Trust is most important on the defensive end. And for however fun it was watching Allen Iverson and Melo pour in 25-plus a night, there was little trust on defense. Heck, there was little defense. Iverson was so insignificant on defense that occasionally he literally wasn’t even looking at the play (as such, many around the Pepsi Center believe that Denver somehow winning 50 games in 2007-08 was one of the greatest accomplishments in franchise history).

Now, Denver has the opposite of A.I. in, well, A.I.

“I think there’s a confidence that comes with having an Andre (Iguodala) on your defensive end of the court,” Karl said. “And when you can take a major opposing player and kind of control him with one individual, then you don’t need a lot of concepts, you don’t need a lot of tricks and cover-ups and rotations. And for a young team, that’s good, because if we had to gimmick up the game, I don’t know if our young players have done that enough to feel comfortable with it.

“There are a lot of concepts that your partner is supporting you in. you must go and trust that he’s going to be ready for you. And you also have to trust that the weakside defense will support you, so your defensive assignments probably involve more trust.”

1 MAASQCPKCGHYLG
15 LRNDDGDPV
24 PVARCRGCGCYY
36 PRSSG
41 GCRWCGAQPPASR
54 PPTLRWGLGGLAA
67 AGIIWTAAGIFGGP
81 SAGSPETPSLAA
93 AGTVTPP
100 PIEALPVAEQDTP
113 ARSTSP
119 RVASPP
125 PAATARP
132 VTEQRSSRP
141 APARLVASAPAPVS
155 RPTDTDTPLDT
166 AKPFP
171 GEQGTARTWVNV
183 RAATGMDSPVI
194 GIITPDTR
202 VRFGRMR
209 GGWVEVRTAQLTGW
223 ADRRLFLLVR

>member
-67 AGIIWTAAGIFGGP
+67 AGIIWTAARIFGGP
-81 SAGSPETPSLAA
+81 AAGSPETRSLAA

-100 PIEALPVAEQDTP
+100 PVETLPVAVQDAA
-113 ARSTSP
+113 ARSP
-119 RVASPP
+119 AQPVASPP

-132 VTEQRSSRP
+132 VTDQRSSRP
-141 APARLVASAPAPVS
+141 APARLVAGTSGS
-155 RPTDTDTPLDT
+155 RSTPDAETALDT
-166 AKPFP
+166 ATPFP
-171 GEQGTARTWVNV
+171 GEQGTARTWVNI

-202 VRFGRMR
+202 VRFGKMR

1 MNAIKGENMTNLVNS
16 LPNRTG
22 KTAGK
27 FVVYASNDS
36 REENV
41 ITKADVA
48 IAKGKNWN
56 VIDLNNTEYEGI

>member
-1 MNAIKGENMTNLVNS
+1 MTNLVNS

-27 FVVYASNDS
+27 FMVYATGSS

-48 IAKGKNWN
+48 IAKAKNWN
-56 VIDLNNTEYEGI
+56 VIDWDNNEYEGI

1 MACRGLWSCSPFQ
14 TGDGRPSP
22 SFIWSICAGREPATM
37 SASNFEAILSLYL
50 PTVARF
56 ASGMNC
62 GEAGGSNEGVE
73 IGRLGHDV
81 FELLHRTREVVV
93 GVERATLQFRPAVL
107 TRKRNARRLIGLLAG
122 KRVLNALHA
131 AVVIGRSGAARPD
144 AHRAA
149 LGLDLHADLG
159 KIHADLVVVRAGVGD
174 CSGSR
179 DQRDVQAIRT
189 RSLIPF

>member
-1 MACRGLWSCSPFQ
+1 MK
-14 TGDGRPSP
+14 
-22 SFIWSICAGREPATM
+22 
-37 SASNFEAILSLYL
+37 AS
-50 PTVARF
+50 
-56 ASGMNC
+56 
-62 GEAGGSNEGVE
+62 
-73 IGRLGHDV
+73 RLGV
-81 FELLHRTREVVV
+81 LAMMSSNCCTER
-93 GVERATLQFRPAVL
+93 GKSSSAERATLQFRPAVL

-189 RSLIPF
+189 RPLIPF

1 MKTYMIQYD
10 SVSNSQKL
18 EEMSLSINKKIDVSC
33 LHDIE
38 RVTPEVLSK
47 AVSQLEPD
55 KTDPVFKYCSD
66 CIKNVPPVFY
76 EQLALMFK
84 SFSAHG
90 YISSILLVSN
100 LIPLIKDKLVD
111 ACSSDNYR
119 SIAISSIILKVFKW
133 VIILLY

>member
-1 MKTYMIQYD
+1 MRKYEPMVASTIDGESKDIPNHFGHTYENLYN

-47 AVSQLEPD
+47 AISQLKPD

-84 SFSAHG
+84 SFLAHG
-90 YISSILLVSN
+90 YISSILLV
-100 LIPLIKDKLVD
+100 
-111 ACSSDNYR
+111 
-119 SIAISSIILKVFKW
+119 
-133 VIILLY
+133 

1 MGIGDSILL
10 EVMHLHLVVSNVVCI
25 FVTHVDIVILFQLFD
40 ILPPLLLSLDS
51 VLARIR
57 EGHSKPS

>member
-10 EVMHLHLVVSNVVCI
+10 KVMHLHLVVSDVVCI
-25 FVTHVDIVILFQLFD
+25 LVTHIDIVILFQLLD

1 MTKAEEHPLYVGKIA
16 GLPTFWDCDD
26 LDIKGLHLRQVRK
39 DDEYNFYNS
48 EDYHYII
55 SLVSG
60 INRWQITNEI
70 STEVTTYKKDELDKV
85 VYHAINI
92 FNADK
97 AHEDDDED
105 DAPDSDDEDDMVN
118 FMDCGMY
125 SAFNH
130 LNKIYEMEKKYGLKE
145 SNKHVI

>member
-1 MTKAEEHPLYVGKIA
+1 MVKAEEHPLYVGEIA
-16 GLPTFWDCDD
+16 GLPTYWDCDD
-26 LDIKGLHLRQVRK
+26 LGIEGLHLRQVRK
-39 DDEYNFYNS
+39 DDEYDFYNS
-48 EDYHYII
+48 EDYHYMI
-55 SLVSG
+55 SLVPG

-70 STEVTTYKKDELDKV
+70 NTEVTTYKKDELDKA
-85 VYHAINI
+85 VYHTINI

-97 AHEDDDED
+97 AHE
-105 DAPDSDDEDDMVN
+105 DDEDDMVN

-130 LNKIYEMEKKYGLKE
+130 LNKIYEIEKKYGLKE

Millsap not thrilled over benching in HoustonThe Jazz find themselves 1 1/2 games behind the Lakers for the No. 8 spot in the West, but of late, Utah has struggled. It is 3-7 in March and has lost six of its last eight games, with a mix of blowouts and heartbreakers sprinkled among the defeats. The latest knock came on Wednesday in Houston, where the Rockets won 100-93, but had a double-digit lead most of the night and had their way with the Jazz’s defense. Once the game started spiraling out of control, coach Ty Corbin pulled starters Paul Millsap and Mo Williams for a younger crew that staged a semi-comeback in the fourth quarter. Millsap, as one would expect, wasn’t too thrilled and talked to The Salt Lake Tribune’s Bill Oram about riding the bench against the Rockets:

When Paul Millsap was benched for the entire fourth quarter of a game in late December, he was asked whether the coaching decision upset him.

“What you think?” he responded. “I’ll let you answer that.”

But after being benched for the final 14:47 of the Utah Jazz’s 100-93 loss at Houston on Wednesday, Millsap found himself faced with the same question at Thursday morning’s practice.